that, according to this account--according to the inspired figures--man
has existed upon the earth only about six thousand years. There is no
room left for any people beyond Adam.
If the Bible is true,
certainly Adam was the first man; consequently, we know, if the sacred
volume be true, just how long man has lived and labored and suffered
on this earth.
The church cannot
and dare not give up the account of the creation of Adam from the dust
of the earth, and of Eve from the rib of the man. The church cannot
give up the story of the Garden of Eden--the serpent--the fall and the
expulsion; these must be defended because they are vital. Without these
absurdities, the system known as Christianity cannot exist. Without
the fall, the atonement is a non  sequitur. Facts
bearing upon these questions were discovered and discussed by the greatest
and most thoughtful of men. Lamarck, Humboldt, Haeckel, and above all,
Darwin, not only asserted, but demonstrated, that man is not a special
creation. If anything can be established by observation, by reason,
then the fact has been established that man is related to all life below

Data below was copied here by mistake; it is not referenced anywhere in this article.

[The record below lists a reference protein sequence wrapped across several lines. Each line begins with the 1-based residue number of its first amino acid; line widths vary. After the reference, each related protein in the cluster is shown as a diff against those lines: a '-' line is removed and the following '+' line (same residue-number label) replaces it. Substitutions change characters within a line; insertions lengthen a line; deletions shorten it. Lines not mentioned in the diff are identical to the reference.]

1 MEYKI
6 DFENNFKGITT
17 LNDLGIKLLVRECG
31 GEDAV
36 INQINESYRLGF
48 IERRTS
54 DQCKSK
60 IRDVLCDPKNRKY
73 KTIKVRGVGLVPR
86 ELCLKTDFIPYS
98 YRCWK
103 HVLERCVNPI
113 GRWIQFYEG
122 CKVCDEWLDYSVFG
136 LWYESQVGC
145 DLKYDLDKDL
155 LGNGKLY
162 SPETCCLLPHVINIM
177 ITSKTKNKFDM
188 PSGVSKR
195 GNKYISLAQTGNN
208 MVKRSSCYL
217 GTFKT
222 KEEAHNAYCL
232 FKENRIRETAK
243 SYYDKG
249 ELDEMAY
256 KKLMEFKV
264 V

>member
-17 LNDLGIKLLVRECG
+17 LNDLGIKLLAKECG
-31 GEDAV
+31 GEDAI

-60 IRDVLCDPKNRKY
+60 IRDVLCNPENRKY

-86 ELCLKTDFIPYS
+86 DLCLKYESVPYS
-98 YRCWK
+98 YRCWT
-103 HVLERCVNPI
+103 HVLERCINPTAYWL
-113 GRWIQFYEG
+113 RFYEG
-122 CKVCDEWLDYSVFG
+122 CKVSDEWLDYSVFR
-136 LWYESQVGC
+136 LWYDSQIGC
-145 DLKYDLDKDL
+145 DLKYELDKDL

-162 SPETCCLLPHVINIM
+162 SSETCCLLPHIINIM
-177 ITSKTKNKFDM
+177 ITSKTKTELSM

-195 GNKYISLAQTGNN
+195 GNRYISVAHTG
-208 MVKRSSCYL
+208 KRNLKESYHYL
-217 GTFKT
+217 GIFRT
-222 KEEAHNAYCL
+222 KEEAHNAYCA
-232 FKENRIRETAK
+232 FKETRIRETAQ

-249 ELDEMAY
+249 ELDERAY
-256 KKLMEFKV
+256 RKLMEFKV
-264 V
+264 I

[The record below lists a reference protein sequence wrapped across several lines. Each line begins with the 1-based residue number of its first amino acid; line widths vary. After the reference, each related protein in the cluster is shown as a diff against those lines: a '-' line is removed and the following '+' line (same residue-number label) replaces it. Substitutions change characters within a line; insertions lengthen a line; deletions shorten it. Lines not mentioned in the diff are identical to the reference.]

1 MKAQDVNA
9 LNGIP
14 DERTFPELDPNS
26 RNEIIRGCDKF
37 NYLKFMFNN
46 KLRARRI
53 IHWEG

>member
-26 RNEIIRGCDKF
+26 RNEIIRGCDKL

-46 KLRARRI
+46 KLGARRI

him--that he has been slowly produced through countless years--that
the story of Eden is a childish myth--that the fall of man is an infinite
If anything can be
established by analogy and reason, man has existed upon the earth for
many millions of ages. We know now, if we know anything, that people
not only existed before Adam, but that they existed in a highly civilized
state; that thousands of years before the Garden of Eden was planted
men communicated to each other their ideas by language, and that artists
clothed the marble with thoughts and passions.
This is a demonstration
that the origin of man given in the Old Testament is untrue--that the
account was written by the ignorance, the prejudice and the egotism
of the olden time.
So, if anything outside
of the senses can be known, we do know that civilization is a growth--that
man did not commence a perfect being, and then degenerate, but that
from small beginnings he has slowly risen to the intellectual height
he now occupies.
The church, however,
has not been willing to accept these truths, because they contradict
the sacred word. Some of the most ingenious of the clergy have been
endeavoring for years to show that there is no conflict--that the account